Wellness, Wining and Dining Leading Motivators for Travel: Virtuoso

Regardless of where people are traveling, it’s all about the experiences. According to research shared at the recent Virtuoso Travel Week in Las Vegas, travelers are seeking out activities that require more mental and physical exertion, while another swath of high-net-worth travelers are doing so for cultural reasons.

It should come as no surprise, then, to learn that food and wine as well as wellness are primary motivators for travel.

Seven in 10 Virtuoso advisors have seen an increase in culinary travel by their clients, with one-fifth of clients booking trips with food and wine specifically as the focus. Even better: They are willing to pay for it. Nearly half of these clients (47 percent) spend between $10,000 and $25,000 per trip. (Thirty-five percent spend $5,000 to $10,000 and 15 percent spend between $25,000 and $50,000 per trip.)

Most of these travelers are couples (87 percent) but can also be groups of friends (57 percent) or small groups (37 percent). Older generations are more likely to favor these types of trips, with 70 percent of Baby Boomers rating food and wine travel highly, followed by 64 percent of Gen Xers. Millennials, at 46 percent, and Gen Z, at 17 percent, trailed.

Interestingly, however, the most popular culinary experience is visiting a brewery or distillery (88 percent). Other top picks include trying street food, culinary-themed tours and celebrations with family and friends. Hyper-local dining (“Not just farm-to-table, but neighborhood-to-table,” says Misty Belles, vice president, global public relations, Virtuoso) is an emerging culinary experience, which ties into travelers’ desires for authenticity and cultural immersion. Michelin-starred dining, for contrast, was only a motivator for 38 percent of people.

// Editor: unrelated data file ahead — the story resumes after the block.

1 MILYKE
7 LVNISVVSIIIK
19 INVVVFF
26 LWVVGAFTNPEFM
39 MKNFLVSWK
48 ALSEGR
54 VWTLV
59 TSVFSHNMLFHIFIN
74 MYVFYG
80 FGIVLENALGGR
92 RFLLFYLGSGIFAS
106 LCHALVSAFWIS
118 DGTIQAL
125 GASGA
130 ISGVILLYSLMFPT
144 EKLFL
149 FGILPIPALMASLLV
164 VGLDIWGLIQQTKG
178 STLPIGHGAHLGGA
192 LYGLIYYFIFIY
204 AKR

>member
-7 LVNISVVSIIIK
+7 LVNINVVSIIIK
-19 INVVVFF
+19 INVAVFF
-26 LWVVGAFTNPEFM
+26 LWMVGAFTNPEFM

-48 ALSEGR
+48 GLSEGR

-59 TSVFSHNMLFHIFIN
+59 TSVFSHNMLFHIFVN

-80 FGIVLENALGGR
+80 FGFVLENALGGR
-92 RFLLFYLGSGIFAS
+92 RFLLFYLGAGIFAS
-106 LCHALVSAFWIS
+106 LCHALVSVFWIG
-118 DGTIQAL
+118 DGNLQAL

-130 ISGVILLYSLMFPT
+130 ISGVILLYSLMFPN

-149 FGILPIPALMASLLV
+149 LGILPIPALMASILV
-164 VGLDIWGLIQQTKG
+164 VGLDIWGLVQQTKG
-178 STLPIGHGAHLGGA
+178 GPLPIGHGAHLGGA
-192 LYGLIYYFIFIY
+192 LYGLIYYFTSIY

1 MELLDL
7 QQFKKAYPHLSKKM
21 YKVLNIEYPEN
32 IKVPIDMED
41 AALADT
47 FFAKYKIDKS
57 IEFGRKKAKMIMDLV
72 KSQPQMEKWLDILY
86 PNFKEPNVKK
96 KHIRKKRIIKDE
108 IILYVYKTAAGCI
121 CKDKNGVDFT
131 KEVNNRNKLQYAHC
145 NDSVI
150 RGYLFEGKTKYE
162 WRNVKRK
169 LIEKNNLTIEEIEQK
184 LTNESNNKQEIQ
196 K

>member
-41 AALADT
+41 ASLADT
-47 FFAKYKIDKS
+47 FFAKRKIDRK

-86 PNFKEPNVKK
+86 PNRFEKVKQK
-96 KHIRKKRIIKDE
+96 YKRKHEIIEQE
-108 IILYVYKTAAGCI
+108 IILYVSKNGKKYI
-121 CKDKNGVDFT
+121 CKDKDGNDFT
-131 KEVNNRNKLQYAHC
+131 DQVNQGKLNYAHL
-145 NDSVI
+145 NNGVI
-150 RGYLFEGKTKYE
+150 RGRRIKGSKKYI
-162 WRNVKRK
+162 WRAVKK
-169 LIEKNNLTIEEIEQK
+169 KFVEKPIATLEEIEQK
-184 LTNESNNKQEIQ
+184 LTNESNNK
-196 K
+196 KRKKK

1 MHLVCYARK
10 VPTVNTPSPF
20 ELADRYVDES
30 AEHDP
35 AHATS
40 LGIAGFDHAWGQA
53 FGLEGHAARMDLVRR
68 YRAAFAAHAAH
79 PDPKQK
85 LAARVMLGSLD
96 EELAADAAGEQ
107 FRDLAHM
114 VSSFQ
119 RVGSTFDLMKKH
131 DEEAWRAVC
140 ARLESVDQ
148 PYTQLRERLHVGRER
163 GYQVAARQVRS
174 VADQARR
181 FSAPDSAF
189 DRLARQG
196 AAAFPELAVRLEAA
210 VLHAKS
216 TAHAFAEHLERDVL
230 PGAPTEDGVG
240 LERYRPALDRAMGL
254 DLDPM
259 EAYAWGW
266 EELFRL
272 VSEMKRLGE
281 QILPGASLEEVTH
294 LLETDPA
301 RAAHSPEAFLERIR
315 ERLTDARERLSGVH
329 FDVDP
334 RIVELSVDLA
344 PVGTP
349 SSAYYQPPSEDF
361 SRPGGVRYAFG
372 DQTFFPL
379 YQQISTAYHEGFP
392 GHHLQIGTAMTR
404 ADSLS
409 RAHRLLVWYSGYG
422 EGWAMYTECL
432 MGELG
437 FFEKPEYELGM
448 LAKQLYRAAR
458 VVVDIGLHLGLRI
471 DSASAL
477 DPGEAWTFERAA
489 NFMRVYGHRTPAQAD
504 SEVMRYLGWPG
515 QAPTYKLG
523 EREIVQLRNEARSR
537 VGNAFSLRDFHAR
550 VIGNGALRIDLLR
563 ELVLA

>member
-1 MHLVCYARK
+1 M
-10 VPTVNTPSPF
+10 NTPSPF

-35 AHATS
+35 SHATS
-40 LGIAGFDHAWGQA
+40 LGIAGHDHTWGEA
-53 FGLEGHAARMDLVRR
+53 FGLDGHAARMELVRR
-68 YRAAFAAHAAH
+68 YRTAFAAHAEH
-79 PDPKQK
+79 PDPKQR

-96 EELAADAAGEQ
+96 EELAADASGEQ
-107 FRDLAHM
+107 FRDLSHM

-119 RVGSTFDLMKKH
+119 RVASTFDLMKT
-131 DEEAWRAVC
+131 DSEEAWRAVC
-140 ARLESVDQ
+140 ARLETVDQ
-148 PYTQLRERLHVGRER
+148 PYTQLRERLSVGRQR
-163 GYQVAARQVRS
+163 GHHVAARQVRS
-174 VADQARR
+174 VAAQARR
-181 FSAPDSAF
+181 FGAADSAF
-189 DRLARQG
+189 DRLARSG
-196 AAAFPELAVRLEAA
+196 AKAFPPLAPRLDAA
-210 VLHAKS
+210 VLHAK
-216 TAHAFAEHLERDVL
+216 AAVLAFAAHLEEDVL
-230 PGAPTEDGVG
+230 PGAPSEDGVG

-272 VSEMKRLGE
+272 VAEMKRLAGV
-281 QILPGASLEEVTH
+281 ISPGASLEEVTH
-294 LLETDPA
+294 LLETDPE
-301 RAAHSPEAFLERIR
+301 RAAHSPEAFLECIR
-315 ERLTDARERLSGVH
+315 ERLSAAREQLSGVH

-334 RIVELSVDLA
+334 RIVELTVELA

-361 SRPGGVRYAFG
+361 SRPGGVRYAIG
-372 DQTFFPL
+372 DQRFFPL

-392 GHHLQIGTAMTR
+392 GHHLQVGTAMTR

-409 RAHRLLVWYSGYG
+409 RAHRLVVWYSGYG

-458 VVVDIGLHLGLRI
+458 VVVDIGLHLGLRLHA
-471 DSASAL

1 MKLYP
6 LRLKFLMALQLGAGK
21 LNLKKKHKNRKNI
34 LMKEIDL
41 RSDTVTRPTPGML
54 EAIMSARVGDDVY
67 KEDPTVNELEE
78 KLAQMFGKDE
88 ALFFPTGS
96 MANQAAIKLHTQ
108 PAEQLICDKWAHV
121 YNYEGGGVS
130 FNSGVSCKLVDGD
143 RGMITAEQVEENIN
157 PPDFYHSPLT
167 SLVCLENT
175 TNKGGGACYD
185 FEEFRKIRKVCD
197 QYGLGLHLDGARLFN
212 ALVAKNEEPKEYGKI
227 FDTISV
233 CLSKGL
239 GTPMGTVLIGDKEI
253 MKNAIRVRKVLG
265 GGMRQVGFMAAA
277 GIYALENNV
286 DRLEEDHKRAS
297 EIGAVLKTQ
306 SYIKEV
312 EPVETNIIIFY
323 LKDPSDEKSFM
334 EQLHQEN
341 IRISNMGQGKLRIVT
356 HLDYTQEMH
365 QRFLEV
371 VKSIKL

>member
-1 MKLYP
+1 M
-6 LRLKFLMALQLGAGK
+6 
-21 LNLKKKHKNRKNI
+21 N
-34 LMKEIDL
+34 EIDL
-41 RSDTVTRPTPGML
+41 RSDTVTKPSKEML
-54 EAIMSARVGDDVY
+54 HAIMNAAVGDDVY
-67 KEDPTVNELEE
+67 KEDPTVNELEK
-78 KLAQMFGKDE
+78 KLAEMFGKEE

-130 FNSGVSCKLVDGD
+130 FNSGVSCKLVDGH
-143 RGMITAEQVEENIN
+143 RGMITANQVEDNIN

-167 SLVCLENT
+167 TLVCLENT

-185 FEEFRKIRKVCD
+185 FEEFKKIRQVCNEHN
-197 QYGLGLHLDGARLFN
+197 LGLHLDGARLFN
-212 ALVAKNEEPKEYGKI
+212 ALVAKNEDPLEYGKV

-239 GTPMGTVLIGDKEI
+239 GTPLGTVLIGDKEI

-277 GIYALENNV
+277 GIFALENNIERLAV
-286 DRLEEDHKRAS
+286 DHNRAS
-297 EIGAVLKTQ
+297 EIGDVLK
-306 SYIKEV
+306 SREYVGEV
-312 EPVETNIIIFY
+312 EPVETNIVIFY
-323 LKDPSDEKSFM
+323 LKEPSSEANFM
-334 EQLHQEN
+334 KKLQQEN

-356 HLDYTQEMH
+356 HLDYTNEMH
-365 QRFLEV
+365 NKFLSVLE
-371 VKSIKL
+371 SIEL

The top destinations for food and wine travel, Virtuoso reports, are Italy, France and Mexico. Both ocean and river cruising were also listed among the top places to dine (ranking No. 2 overall). “That just highlights how the cruise lines have really stepped up their culinary game with consulting chefs, new restaurants and making [culinary experiences] a central focal point,” adds Belles.

On the wellness front, it’s still very important for travelers. Nearly all (94 percent) of Virtuoso clients are incorporating wellness or self-care into their travels. And, like those interested in food and wine travel, clients are willing to pay for it. Forty-seven percent and 44 percent, respectively, are willing to pay between $5,000 to $10,000 and $10,000 to $25,000 per wellness trip.

Most often, these are couples (65 percent) but are also often solo travelers (59 percent) or small groups of friends (56 percent). Gen Xers (66 percent) and Baby Boomers (63 percent), perhaps surprisingly lead the charge, with Millennials (47 percent) and Gen Z (9 percent) following.

Nearly all wellness travelers (97 percent) want to separate from the daily stresses of life but many are still looking for traditional spa treatments (81 percent), outdoor or nature-focuses retreats (63 percent) or yoga and fitness retreats (56 percent). Experiences growing in popularity include creative and performance art, sleep programs and sustainable wellness, according to Virtuoso.

The top wellness destinations include Mexico, the U.S. and Europe, but Thailand, Bali, Fiji, Iceland and select African wellness safaris are emerging destinations.

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